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How to avoid a Thanksgiving family meltdown? University of Iowa therapist has some tips

Jacob Priest, an assistant professor of couples and family therapy at the University of Iowa, is seen Nov. 13 in Iowa City. (B.A. Morelli/The Gazette)
Jacob Priest, an assistant professor of couples and family therapy at the University of Iowa, is seen Nov. 13 in Iowa City. (B.A. Morelli/The Gazette)

IOWA CITY — Holiday season is around the corner, which for many means lots of quality time with family and some potential pitfalls.

Between impeachment hearings, caucus season, inappropriate comments and questions about why someone isn’t married yet, plenty of topics exist to test the patience of even the most loving families. The Gazette interviewed an expert about strategies to improve your chances of a successful holiday.

Jacob Priest is an assistant professor of couples and family therapy at the University of Iowa. He is director of the UI LGBTQ counseling clinic, has a private practice in Iowa City and has a podcast called “Attached” with faculty at the University of Tennessee and the University of Texas Southwestern Medical School.

Q: Why can family gatherings be so stressful and challenging?

A: Family relationships are very complicated and they exist for long periods of time, so I think one reason is when you go spend time with your family, you feel the need to revert to some of those old roles. If you’re an adult with your own kids, but you’re going to see your parents, your relationship with your parents mimics that with you and your kids. You’re kind of stuck in the middle. Are you a parent at this time or are you like a kid? So tension can be there. Also, nobody gets family relationships right all the time. So even the best parents, even the best siblings, even the best grandparents are going to mess up, and that hurts. We hold on to those things. When we have these experiences where there’s a lot of time together, that can bring up some of the past injuries.

Q: How do you approach political topics?

A: We have research that suggests people have lost friendships, they have lost marriages and really strained family relationships because of politics. So politics can be a difficult conversation to navigate at big family gatherings. I think the first rule, first and foremost, is don’t talk about it at the dinner table. If grandma and grandpa bring it up, say, “Hey, I’d love to talk with you about that, but should we wait until we have a better time where it can just be you and I?” Those types of conversations can be really meaningful, but if you have 10 to 12 people involved in them, it’s not going to be a conversation, it’s going to be, “Well, this is what I think. Am I right or am I not right?” If you can find some space to sit down and talk one on one, it allows you to listen. It allows you to ask questions.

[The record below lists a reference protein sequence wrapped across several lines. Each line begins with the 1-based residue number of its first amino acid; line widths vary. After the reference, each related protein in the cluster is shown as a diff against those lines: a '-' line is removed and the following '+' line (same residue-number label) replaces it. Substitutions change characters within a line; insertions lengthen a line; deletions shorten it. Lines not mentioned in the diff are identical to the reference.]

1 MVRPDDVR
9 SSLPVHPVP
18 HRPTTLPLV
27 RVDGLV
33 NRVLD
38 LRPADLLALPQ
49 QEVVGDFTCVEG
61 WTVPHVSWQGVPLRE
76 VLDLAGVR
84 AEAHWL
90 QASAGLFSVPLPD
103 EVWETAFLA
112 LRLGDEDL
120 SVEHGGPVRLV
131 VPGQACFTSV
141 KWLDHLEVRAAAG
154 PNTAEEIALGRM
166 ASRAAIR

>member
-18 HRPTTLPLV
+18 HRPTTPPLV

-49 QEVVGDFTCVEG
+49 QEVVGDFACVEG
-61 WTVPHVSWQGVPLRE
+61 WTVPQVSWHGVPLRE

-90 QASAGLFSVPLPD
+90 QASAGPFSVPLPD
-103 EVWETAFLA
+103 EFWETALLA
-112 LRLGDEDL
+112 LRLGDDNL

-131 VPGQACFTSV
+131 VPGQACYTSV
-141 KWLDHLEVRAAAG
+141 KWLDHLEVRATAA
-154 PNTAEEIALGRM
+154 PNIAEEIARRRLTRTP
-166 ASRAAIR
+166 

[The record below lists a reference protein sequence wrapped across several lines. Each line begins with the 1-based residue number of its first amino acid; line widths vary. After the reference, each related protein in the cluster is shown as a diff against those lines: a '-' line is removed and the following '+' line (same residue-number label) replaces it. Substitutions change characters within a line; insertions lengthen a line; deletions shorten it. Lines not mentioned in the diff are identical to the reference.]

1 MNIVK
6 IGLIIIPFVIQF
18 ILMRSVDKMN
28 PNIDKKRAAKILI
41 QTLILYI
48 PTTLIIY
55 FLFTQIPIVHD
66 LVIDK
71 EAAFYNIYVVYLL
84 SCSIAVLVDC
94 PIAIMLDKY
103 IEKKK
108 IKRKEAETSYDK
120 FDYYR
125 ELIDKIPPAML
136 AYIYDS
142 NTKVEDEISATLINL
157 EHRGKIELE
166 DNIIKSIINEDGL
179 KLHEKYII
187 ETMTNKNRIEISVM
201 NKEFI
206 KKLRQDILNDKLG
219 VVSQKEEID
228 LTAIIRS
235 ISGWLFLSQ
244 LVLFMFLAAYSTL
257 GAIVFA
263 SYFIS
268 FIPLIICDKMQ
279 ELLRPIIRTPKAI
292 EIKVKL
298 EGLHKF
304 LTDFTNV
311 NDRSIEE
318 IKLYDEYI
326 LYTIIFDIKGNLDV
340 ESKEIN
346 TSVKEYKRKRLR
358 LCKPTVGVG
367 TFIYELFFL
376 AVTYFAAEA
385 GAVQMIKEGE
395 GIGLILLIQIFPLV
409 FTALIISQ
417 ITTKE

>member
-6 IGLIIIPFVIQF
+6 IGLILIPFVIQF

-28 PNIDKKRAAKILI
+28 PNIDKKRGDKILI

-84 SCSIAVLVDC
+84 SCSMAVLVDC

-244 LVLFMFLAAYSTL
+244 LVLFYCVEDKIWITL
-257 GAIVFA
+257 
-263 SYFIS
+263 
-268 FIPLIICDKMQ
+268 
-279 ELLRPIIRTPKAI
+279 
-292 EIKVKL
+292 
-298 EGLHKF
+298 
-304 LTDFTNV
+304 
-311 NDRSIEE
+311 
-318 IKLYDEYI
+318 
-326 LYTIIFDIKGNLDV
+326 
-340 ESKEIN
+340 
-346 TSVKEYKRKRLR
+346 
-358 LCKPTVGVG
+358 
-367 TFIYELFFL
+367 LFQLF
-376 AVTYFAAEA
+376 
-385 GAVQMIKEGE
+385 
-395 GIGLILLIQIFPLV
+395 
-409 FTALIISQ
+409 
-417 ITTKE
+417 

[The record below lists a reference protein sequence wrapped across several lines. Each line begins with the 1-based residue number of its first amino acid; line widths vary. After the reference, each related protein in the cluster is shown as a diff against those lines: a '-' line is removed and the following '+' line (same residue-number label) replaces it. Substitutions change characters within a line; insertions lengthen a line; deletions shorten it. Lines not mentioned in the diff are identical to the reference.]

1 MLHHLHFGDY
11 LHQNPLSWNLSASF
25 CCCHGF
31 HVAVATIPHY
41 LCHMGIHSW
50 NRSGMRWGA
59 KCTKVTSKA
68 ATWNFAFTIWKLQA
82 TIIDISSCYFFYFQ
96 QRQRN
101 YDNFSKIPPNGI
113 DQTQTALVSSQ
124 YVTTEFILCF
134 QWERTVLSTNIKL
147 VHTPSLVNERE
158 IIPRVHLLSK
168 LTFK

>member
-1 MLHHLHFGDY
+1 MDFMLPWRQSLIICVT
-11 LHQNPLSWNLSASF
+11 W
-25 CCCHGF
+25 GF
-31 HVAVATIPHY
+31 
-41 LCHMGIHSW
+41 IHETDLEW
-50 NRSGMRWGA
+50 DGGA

Q: Should alcohol be avoided during the holidays?

A: It depends on what the alcohol is being used for. If you are drinking just to numb out so you don’t have to worry (about) family members, it’s not a good idea. But I think that if you’re responsible, and not using it to a point where you’re going to say things you may regret, it can be a fun way to unwind and connect with people who are important to you.

Q: How should you handle inappropriate comments?

A: When it comes to family where people are being racist, homophobic, it’s important to do two things. It’s always important to be kind, but kindness also requires accountability. If your uncle is saying something sexist and inappropriate, say something like, “Hey, I love you — if this is true — I appreciate all the support you’ve given me, but I don’t put up with those kind of remarks about other people.” I think there can be this tendency not to want to rock the boat. But, let’s say you have a family member who says something really homophobic. It may be that you have a niece or nephew or a cousin, or sibling, who potentially hasn’t come out yet, and if you don’t say anything, and stand up for that, it may be like, “OK, these people are all buying into these ideas.” So it may be as simple as, “Hey, I don’t agree with that, and I really appreciate if you wouldn’t talk like that around me.” You’re not attacking the person, you’re just shutting down and holding people accountable for the type of remarks they’re making, and potentially creating a safe space for people in your family to be themselves.

Comments: (319) 398-8310; brian.morelli@thegazette.com

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